Tuesday, 4 August 2020

Before the Big 4 (1) : North Staffordshire Railway

We begin our series exploring some of the railway companies which flourished before the 1923 grouping into the "Big 4", see the introduction for a brief history of why the grouping took place.

The North Staffordshire Railway was formed in 1845 and operated a number of lines in the Potteries and North Staffordshire based around Stoke-on-Trent. The railways were fast growing in Staffordshire (as in most places) in the 1840s though no lines existed in the Potteries. The North Staffordshire Railway was formed from two smaller projects to build railways in the area. Acts of Parliament were granted and money raised, work to build the railways began in 1846.

Freight and passenger services began in 1848 with the first train running from a temporary station in Stoke to Norton Bridge where the railway was connected to the much larger London North Western Railway. The NSR opened it's permanent station at Stoke-on-Trent later that year, it was to become the railway's headquarters. All of the lines specified in the Acts of Parliament were open by 1852.

The NSR grew it's network with a total route mileage of 221, making it one of the top twenty railway companies by route mileage - just! The NSR served towns such as Crewe, Newcastle-under-Lyme, Congleton, Tutbury, Keele and Kidsgrove.

Unlike other railway companies the size of the NSR it never amalgamated with larger players (until 1923). The LNWR tried a few times though approaches were resisted. The NSR was eventually absorbed into the LMS along with the LNWR, Midland Railway and a number of other companies.

Two NSR locomotives have been preserved, a battery electric shunter and a New L Class steam locomotive - one of the last locomotives built for the company, indeed it did not enter service until after the NSR had ceased to exist.
Battery electric shunter at the National Railway Museum

NSR No. 2 at the Foxfield Railway

Stoke-on-Trent railway station

Sunday, 2 August 2020

Happy in Hereford

Yesterday I went to Hereford, somewhere I have been before but I always wonder why I do not go more regularly as it is a very fine city, with very rich ecclesiastical architectural treasures. I managed to hunt down no fewer than four parish churches, plus the lovely cathedral of course. I was also able to update my images of the railway station. You can see my photos here.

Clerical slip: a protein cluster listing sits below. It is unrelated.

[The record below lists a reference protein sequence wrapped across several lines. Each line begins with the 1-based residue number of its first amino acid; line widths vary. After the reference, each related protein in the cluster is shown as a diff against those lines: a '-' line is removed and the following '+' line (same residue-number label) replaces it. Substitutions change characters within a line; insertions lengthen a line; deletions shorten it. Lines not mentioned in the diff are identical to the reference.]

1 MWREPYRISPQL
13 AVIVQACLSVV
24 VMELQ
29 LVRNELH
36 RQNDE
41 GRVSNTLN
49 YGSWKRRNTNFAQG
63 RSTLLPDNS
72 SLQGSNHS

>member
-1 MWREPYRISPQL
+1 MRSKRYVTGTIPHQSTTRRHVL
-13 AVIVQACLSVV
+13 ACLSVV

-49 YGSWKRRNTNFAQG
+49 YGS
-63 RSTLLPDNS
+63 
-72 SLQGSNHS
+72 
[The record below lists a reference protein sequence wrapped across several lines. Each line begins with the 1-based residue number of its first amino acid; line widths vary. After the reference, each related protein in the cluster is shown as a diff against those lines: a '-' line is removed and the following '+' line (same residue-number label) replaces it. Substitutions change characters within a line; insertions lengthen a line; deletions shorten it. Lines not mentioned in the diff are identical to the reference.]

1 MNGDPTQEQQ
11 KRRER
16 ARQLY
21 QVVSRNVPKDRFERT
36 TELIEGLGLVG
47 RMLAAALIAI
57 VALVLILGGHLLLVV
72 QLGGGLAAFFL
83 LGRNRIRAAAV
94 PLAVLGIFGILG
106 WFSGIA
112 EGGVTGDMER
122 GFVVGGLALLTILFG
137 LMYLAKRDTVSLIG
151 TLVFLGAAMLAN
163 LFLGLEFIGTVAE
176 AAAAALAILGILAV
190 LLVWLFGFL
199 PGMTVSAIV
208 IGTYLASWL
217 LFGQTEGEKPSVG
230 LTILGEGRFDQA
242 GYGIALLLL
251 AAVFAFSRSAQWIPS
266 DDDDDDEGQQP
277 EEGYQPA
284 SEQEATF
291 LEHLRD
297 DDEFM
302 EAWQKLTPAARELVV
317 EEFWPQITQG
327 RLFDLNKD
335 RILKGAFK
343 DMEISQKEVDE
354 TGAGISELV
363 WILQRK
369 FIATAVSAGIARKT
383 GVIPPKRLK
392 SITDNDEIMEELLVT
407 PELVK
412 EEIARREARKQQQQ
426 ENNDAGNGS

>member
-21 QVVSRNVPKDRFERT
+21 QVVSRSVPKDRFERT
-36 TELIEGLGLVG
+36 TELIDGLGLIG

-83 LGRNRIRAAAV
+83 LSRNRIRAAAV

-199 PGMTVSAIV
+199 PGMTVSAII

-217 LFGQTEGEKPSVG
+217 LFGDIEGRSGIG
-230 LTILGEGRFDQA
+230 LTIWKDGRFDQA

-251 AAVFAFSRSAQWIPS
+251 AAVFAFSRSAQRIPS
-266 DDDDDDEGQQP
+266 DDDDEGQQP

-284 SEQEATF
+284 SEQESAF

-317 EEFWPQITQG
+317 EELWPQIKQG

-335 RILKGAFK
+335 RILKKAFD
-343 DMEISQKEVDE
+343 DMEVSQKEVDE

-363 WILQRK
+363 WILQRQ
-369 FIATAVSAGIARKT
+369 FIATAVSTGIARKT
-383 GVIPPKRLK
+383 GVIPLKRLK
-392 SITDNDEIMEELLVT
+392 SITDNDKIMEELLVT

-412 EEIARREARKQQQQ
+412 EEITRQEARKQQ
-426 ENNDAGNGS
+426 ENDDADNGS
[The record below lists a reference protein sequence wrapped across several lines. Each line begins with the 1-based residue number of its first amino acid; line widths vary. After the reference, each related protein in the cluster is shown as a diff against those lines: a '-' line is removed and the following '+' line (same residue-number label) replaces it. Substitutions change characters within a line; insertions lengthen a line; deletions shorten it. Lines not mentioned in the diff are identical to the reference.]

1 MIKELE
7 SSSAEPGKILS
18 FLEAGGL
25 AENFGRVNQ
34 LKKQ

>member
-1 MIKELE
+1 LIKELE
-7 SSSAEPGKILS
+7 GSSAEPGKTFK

Friday, 31 July 2020

Churches (70) : St Mary, Aylesbury

The parish church of St Mary in Aylesbury dates from around the start of the 13th century though there is evidence of an earlier church of Saxon origin on the site. Like many churches it has been substantially changed over the following centuries. A lady chapel was added in the 14th century, a clerestory in the 15th. The church was also extended at this time. The tower was topped with a spire in the 17th century.

By the 19th century the church was in a poor state and in need of renovation, it was even feared it was near collapse. Restoration under the guidance of Sir George Gilbert Scott took place in the mid-19th century and the church was given a distinctive Victorian feel.

Thursday, 30 July 2020

Model Week : Weathering

I've begun to look into weathering some of the rolling stock. This is something i have attempted before, with varying degrees of awfulness, so i have decided to start on some of the lesser used wagons to practice and learn techniques before i move onto the locomotives (if ever!) This wagon had also had some weight added to it, hopefully this will reduce the wobble when it moves on the layout!